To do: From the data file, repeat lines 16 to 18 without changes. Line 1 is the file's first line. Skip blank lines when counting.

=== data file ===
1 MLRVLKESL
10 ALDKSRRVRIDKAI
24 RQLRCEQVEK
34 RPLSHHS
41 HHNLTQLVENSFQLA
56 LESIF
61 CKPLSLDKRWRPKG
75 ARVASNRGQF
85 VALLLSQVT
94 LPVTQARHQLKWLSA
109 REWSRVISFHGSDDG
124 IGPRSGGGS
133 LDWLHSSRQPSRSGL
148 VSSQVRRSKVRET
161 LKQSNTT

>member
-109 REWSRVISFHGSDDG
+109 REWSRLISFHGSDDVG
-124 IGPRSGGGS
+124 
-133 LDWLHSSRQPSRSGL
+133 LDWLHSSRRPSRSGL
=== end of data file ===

>member
-109 REWSRVISFHGSDDG
+109 REWSRLISFHGSDDVG